Picks and Pans Review: Waterworld
updated 08/07/1995 AT 01:00 AM EDT
•originally published 08/07/1995 AT 01:00 AM EDT
The latest Costner epic, as you probably know from news reports of its troubled production history, came in at a budget of $172 million, making it the most expensive motion picture of all time. An imposing phrase, "all time"! That would include the Pleistocene Epoch, the Iron Age and the Truman Administration.
But money is irrelevant. The Water-world concept is so wrongheaded, every oyster in the sea could have marched forth and contributed a pearl, then returned to the sand beds having accomplished exactly nothing. This futuristic action fantasy is set on the water (the continents having been submerged by melting ice caps), and the simple fact is that wide-screen H2O is terribly monotonous to look at. There is no beach even, and so one is deprived of the mild therapeutic pleasure of hearing the steady roar of the surf and a switched-on radio. Instead you have a Mad Max society of ragtag survivors who live (just barely) on corroded old oil rigs and tankers dotting the vast seascape.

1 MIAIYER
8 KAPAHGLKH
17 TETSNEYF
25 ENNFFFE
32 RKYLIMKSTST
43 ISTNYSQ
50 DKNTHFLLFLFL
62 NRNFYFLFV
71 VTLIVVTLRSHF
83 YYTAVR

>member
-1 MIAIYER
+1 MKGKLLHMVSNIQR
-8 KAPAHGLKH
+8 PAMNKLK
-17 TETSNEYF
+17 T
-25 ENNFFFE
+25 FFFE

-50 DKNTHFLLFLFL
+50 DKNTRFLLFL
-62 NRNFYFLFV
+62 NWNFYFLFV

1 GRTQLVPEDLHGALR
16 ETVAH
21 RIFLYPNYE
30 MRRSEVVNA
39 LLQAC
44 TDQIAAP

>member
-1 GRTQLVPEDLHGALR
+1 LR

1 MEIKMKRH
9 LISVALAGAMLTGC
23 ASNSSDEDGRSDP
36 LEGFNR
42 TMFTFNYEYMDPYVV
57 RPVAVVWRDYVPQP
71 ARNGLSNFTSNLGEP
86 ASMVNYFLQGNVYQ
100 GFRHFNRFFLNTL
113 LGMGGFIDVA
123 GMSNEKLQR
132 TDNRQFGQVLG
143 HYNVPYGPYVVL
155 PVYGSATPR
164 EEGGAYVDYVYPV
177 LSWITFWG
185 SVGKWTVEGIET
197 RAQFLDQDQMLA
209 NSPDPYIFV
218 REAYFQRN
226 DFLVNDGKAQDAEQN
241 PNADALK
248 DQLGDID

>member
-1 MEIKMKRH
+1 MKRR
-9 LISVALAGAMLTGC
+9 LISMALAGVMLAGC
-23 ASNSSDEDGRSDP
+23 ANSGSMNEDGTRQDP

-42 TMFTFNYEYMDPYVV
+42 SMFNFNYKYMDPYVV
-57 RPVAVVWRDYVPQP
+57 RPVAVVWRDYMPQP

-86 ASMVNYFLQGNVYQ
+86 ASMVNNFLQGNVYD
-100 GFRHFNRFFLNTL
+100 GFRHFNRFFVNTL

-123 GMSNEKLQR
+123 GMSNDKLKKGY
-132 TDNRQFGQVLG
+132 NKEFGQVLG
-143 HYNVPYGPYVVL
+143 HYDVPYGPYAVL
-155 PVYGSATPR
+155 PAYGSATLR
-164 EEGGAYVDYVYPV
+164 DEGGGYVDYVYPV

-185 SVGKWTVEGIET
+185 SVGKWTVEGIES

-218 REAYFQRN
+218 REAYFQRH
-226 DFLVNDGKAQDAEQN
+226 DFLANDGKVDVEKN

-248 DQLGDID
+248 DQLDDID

Costner plays a stern mutant Mariner with webbed feet and tiny gills tucked behind his ears. (Imagined sight gag: He keeps putting Walkman headphones in the wrong place.) Plying the ocean blue in an enormous trimaran, this proud loner gets tangled up with a chain-smoking pirate (Hopper), a little girl (Tina Majorino), whose tattooed back may in fact be a map to dry land, and her guardian (Tripplehorn). Hopper seems to be the only one in the movie having any fun. But what underwater tobacco farm is producing all those cigarettes?
The best scenes in Waterworld—the only ones touched by anything resembling big-budget movie magic—are the precious few below or above the waves: a bathysphere trip to the bottom of the ocean and a journey in a hot-air balloon. Everything else is explosions, Jet Skis and fishing tackle. (PG-13)